US stocks are shrugging off a disappointing nonfarm payroll report that showed December was much worse and that January only saw a modest rebound in hiring. Stimulus prospects are unchanged as Democratic lawmakers appear poised to move President Biden’s $1.9 trillion stimulus bill forward without Republican support. Stocks are trying to hold onto modest gains and any profit-taking should be limited as the US is nearing major stimulus.
The US economy added only 49,000 jobs in January, lower than the consensus estimate of 105,000, but somewhat disappointing given the recent bump the forecast had over the last few trading days. January was always going to be a tricky month for the US economy given the presidential transition, the December $900 billion stimulus package, and as the country hits the peak of the virus.
The labor participation dipped to 61.4%, helping send the unemployment rate lower to 6.3%. Wage growth is nothing to get excited about
The nonfarm payroll report completely supports the need for more fiscal and monetary stimulus in the short-term and that should be positive for the reflation trade.
The biggest risk with the nonfarm payroll report was a strong rebound in hiring that could diminish the prospects of future fiscal stimulus.
The problem with the labor market recovery is that the economy still needs to make up for around 10 million jobs lost in the pandemic. Economic scarring is happening as the number of long-term unemployed continues to stay at around the 4 million level. Education jobs came back, while leisure and hospitality jobs continue to show the most pain with another 61,000 jobs lost with a massive downward revision in December to -536,000 jobs. Until large parts of the country are reopened, the prospects of more stimulus remain elevated.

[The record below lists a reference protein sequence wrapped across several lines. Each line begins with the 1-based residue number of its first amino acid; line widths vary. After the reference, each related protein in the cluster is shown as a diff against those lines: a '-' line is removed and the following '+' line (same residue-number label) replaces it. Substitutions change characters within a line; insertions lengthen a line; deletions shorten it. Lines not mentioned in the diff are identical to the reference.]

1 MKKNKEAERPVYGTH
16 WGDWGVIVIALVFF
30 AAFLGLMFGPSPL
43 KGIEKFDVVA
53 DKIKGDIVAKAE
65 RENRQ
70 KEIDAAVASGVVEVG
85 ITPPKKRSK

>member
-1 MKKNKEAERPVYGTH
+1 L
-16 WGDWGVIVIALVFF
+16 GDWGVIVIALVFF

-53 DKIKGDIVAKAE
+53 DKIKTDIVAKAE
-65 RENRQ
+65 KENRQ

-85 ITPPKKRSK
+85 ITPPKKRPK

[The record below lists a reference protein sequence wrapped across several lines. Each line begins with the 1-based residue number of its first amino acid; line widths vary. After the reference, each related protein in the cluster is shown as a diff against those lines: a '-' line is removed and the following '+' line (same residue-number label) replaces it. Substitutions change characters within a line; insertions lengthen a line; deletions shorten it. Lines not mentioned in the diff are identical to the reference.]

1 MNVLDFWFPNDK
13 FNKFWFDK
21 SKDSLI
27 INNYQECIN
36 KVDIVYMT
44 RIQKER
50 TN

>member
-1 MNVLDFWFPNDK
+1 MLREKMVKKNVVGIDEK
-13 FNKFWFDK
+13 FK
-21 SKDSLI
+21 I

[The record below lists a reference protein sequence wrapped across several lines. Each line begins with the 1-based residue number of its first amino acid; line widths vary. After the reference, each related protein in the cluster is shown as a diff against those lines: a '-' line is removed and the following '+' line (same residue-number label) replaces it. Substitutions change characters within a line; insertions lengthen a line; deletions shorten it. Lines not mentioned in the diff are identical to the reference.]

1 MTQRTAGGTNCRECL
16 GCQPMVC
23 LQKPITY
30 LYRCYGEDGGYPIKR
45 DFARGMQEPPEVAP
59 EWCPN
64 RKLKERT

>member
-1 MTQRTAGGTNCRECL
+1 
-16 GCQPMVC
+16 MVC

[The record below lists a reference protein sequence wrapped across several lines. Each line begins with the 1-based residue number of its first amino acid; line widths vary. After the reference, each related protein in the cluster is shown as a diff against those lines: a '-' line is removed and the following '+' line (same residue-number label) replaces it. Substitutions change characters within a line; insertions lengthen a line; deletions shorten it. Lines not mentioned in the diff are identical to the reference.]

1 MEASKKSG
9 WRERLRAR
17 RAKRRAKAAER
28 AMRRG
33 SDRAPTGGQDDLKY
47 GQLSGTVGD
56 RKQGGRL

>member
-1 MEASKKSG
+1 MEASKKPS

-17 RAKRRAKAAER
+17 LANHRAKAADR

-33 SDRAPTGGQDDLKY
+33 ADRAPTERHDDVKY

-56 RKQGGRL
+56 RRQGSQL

The dollar rebound might be over following the large downside surprise with nonfarm payrolls. Yesterday’s short squeeze on the euro cleared out many bullish bets on the tentative break of the 1.20 level.
The reflation trade looks like it could send Treasuries towards 1.20 a lot sooner as hedging activity in the swap market picks up. The prospects of more stimulus are high as the labor market stagnates and so is the economic recovery in the second half. More support and high hopes for a strong recovery could send the 10-year Treasury yield towards 1.30% by the end of the second quarter. The 10-year Treasury yield popped above 1.18% shortly after the employment report but has settled slightly below 1.15%.
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